Mehr SS, Kakakios AM, Kemp AS. Arch Dis Child. 2009;94(3):220–223
PURPOSE OF THE STUDY. To examine the characteristics of children presenting with food protein-induced enterocolitis syndrome (FPIES) attributable to rice and to determine whether there were any differences from those presenting with cow's milk and/or soy FPIES.
STUDY POPULATION. Retrospective study of 31 children presenting with FPIES (14 with rice and 17 with milk/soy) to the Children's Hospital at Westmead, Australia, during a 16-year period (1992–2007).
METHODS. Possible cases of FPIES were identified from the hospital medical record database and from electronically stored departmental letters written by allergists/immunologists. Previously published criteria were used for the diagnosis of FPIES, and cases were differentiated into typical and atypical presentations. The Mann-Whitney U test or Student's t test was used for comparisons between nonparametric and parametric continuous variables. P < .05 was considered significant.
RESULTS. There were 14 children with 26 episodes of rice FPIES, compared with 17 children with 30 episodes of cow's milk (n = 10) and soy (n = 7) FPIES. Children with rice FPIES were more likely to have FPIES caused by another food (36%) than were children with FPIES caused by cow's milk/soy (0%). Rice triggered more severe reactions, resulting in higher rates of intravenous fluid resuscitation (42% vs 17%), compared with reactions caused by cow's milk/soy.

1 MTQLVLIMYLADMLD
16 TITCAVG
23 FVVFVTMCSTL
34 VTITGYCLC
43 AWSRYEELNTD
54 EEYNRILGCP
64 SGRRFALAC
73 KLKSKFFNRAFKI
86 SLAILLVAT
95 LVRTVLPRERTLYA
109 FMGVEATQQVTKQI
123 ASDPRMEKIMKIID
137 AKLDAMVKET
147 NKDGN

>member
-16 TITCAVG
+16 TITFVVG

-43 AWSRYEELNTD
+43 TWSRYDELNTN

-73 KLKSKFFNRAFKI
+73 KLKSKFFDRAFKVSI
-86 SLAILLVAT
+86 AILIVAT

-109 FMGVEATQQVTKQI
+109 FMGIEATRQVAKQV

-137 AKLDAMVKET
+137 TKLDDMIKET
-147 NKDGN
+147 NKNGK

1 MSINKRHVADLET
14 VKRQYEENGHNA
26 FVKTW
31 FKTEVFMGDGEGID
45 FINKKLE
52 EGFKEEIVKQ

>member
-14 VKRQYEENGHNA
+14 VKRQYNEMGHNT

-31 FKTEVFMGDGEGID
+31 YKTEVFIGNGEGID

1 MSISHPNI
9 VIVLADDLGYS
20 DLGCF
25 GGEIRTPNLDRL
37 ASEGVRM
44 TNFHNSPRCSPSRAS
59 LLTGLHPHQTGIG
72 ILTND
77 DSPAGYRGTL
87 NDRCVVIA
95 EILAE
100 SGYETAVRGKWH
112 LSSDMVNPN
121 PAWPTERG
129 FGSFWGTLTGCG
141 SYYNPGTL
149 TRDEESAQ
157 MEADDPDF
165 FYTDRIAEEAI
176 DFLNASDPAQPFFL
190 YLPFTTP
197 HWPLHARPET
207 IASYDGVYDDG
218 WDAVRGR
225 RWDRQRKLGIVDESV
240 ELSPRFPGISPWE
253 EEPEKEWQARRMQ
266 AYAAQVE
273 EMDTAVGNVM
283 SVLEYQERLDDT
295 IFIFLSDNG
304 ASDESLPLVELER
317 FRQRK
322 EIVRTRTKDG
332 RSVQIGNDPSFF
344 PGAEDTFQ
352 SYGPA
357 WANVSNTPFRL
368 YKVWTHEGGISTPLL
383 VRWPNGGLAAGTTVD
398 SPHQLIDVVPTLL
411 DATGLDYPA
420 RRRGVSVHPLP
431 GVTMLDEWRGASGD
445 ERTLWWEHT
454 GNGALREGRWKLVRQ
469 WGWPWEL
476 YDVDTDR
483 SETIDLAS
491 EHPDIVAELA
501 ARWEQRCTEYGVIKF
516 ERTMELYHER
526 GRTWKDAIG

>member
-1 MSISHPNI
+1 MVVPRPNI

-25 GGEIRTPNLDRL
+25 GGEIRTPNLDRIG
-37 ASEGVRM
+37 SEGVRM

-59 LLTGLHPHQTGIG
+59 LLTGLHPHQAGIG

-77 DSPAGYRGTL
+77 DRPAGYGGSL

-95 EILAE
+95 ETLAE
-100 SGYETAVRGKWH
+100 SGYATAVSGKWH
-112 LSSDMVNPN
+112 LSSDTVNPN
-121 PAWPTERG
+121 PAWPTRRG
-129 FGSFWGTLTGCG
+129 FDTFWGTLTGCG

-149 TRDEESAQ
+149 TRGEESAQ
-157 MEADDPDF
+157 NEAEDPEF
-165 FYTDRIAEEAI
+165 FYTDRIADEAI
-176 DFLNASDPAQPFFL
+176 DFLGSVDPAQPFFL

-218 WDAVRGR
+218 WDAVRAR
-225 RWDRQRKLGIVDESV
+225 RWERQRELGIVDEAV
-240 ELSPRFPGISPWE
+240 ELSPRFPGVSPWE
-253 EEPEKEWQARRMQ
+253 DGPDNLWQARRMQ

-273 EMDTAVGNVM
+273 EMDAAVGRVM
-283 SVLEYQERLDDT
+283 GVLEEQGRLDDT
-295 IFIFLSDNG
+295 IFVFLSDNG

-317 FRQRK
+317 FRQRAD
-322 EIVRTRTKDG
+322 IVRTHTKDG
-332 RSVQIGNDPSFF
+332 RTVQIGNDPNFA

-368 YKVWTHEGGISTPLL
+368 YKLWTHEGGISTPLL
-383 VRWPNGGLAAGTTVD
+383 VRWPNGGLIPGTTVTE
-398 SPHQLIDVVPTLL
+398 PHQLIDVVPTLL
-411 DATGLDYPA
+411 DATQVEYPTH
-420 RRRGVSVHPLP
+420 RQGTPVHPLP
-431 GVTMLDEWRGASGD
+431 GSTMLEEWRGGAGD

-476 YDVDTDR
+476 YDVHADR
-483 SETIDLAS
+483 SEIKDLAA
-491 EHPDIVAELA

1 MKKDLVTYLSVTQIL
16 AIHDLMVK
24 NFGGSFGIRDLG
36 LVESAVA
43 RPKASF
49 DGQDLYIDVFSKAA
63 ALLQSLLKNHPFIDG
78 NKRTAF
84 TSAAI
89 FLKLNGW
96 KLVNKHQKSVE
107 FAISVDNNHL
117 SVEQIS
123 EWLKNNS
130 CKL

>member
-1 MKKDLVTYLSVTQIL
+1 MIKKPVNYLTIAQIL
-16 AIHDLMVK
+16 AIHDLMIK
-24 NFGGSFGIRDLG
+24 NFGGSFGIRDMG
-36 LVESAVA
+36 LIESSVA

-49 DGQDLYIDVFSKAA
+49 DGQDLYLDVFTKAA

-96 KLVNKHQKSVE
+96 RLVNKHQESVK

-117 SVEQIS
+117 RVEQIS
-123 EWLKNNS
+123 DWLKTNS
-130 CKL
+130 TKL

CONCLUSIONS. This study emphasizes the emerging importance of rice, a food commonly thought to be “hypoallergenic,” as a significant trigger of FPIES. Episodes triggered by rice caused more severe reactions requiring intravenous fluid resuscitation than did episodes caused by cow's milk or soy.
REVIEWERS COMMENTS. Clinicians who take care of infants should be aware that rice can cause FPIES and such reactions may be more severe than those caused by cow's milk and/or soy. The clinical presentation can mimic sepsis or an intraabdominal surgical emergency. It is important to consider the diagnosis of rice FPIES, particularly when evaluating children 3 to 6 months of age presenting with vomiting and/or diarrhea ∼2 hours after ingesting the suspect food. Infants with rice FPIES tend to have multiple episodes, to have more severe reactions, and to require admissions to the hospital before the final diagnosis is correctly made.
- Copyright © 2009 by the American Academy of Pediatrics